On October 12th, two days after a contentious NY PTA-sponsored forum during which parents and educators questioned the implementation and ethics of the Common Core State Standards and the testing and data-sharing that accompany them, NY Education Commissioner John King decided to cancel the rest of his Common Core promotion tour, blaming “special interests whose stated goal is to ‘dominate’ the questions and manipulate the forum.”
He lamented that “The disruptions caused by the special interests have deprived parents of the opportunity to listen, ask questions and offer comments. Essentially, dialogue has been denied. In light of the clear intention of these special interest groups to continue to manipulate the forum, the PTA-sponsored events scheduled have been suspended.”
Indeed, “dialogue has been denied”– but by Commissioner King himself. And these cancellations beg the questions: Why the paranoia? Why the certainty that the questions and challenges directed at him in Poughkeepsie would be repeated in the four remaining forums? Is it because King realizes that parents and educators understand the extent to which his harmful policies have hurt children and damaged the landscape of public education in the state of New York–and that they’re not going to keep quite anymore? Parents and educators are not “special interest” groups, but the millionaires and corporations who profit from King‘s damaging reforms are. And from King’s recent behavior, it’s clear that he’s feeling the heat.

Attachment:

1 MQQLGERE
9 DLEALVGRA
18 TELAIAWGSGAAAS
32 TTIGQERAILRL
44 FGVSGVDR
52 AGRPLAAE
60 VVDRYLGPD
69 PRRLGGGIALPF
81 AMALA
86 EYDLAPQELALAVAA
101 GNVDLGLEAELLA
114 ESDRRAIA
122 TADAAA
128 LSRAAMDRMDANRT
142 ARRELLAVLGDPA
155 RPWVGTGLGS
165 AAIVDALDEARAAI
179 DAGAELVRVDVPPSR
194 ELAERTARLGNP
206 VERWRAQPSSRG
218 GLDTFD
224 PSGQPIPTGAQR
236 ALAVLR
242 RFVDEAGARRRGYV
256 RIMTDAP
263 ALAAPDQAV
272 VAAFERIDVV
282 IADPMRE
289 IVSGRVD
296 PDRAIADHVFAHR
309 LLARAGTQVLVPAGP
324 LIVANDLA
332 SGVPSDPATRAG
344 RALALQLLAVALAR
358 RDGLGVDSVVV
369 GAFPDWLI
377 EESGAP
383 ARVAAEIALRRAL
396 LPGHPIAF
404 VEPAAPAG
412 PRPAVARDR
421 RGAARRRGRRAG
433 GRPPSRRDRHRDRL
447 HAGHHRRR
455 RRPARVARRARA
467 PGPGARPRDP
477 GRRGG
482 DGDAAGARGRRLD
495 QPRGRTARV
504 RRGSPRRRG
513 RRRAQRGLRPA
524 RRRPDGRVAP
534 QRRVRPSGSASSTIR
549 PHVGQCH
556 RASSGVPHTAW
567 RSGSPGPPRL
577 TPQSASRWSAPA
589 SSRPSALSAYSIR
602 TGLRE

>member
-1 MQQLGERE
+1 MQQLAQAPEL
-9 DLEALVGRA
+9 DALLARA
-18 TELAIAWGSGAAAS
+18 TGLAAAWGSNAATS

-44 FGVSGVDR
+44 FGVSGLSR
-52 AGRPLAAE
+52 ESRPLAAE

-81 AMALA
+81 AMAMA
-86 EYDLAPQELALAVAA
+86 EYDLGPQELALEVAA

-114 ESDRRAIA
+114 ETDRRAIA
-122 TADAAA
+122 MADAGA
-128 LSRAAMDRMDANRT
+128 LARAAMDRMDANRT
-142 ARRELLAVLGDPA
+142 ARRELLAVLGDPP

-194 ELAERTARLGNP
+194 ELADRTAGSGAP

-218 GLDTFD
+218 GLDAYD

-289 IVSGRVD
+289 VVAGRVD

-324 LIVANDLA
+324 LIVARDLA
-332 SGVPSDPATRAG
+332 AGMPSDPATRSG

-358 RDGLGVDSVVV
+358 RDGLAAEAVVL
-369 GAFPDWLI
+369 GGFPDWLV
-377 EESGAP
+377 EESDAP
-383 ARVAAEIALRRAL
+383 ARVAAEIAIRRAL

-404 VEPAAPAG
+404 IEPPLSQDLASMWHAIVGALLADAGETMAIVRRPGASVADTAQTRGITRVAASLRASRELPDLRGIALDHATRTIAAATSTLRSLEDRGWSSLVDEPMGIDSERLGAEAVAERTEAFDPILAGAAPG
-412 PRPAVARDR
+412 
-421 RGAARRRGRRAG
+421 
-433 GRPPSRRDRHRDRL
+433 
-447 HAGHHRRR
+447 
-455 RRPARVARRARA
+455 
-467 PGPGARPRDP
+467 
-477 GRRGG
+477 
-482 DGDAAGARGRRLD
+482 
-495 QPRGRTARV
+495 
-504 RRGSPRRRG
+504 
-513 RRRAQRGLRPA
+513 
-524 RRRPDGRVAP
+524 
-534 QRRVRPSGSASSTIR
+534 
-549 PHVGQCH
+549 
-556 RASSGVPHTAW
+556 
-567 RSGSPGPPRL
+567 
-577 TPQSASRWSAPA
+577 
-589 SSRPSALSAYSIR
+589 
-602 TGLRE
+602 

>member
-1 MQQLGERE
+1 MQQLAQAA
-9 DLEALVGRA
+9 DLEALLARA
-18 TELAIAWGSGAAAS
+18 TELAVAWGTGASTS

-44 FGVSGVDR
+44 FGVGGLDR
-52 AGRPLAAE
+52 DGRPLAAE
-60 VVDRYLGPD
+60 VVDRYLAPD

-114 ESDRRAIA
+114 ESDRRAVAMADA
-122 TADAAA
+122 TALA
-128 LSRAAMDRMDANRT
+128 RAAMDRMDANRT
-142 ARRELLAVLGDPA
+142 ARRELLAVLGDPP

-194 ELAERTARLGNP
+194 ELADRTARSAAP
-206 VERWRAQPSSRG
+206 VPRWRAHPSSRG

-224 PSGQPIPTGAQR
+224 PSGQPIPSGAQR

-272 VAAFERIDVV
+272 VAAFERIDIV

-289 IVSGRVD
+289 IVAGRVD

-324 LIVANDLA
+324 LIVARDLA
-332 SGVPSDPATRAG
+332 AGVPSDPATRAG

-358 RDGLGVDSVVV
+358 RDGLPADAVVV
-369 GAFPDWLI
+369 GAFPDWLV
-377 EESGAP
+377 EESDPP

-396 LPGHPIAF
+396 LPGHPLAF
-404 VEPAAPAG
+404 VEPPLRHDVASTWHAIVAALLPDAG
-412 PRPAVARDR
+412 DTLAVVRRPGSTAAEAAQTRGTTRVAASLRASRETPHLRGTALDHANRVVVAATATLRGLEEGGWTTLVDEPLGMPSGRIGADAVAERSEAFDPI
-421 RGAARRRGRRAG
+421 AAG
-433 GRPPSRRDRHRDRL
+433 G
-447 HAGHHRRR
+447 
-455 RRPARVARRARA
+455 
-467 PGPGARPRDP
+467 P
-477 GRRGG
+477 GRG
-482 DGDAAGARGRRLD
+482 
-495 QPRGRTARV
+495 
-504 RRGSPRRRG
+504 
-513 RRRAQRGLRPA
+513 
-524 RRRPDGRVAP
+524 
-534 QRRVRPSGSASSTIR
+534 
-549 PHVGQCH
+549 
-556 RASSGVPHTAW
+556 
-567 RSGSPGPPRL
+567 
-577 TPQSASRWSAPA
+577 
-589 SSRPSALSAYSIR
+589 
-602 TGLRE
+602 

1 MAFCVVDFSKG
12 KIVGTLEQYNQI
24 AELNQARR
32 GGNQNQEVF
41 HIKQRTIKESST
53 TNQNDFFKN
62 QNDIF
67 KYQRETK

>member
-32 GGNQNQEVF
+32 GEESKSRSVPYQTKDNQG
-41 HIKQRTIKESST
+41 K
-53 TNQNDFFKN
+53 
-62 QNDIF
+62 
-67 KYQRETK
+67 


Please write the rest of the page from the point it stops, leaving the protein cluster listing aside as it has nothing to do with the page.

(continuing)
The degree to which King was rattled at the Poughkeepsie meeting, coupled with his abrupt cancellation of the remaining events, is glaringly Shakespearean-and speaks volumes about what must either be King‘s troublesome inner conflict or a brazen display of dictatorial arrogance. Though his outward attitude suggests the latter, a cursory review of a scene from Hamlet might lead some to suspect the former.
Those familiar with Hamlet will no doubt see parallels between Shakespeare’s play and the current (rotten) state of educational affairs in New York. In order to confirm his belief that his uncle (Claudius, the reigning King–how ironic) has killed Hamlet’s father, Hamlet plots to stage a public play that employs actors who dramatize Claudius’s offense. During the performance, Hamlet observes the King‘s behavior to determine whether he’s rattled–a sure sign, Hamlet insists, of a guilty conscience:
I have heard
That guilty creatures sitting at a play
Have, by the very cunning of the scene,
Been struck so to the soul that presently
They have proclaimed their malefactions (2.2.617-621).
And Hamlet’s instinct is correct; when King Claudius realizes that the play mimics his murder of Hamlet’s father, the guilt he feels (because he is, indeed, guilty) proves to be too much for him. He stands up, says,”Give me some light. Away!”–and the play is cut short.
And then Claudius leaves–and refuses to negotiate any further with Hamlet, since he knows that Hamlet recognizes him to be a fraud. In essence, Hamlet is a very real threat to Claudius’s power.
You know, sort of like concerned parents and educators, when they’re loud enough, are a threat to Commissioner King’s power. Like Claudius, Commissioner King bailed–and declared that he refuses to engage in further dialogue about the Common Core–when parents and educators challenged him in Poughkeepsie.
Give it up, Commissioner King. You’ve been exposed, and it’s time to resign.
Your offense is rank; it smells to heaven.